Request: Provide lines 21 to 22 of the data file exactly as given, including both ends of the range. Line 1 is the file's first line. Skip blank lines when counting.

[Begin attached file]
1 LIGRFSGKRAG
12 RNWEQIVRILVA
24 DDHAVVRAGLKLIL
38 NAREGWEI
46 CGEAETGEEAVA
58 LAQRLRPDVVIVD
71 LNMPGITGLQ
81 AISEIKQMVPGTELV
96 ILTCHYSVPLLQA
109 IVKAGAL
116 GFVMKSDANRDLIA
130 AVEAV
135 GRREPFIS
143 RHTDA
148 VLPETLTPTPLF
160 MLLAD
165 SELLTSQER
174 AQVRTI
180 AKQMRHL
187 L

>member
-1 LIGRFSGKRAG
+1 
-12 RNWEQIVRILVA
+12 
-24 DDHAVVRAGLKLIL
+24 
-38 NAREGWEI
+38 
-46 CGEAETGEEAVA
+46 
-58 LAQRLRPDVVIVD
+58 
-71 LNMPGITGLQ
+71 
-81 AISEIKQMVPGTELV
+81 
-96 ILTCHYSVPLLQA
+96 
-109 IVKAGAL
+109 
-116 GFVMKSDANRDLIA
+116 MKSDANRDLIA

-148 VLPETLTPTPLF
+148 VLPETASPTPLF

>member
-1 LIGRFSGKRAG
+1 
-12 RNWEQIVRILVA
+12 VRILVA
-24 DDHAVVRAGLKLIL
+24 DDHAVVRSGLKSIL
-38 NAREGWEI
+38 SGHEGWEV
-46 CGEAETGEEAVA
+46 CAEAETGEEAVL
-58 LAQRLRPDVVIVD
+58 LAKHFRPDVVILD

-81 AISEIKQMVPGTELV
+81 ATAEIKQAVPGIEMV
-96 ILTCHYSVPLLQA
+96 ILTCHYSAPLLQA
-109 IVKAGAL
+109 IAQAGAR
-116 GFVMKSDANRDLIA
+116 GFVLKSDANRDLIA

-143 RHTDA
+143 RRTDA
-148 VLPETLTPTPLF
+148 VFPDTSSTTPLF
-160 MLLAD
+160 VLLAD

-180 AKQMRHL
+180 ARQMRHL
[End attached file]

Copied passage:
>member
-1 LIGRFSGKRAG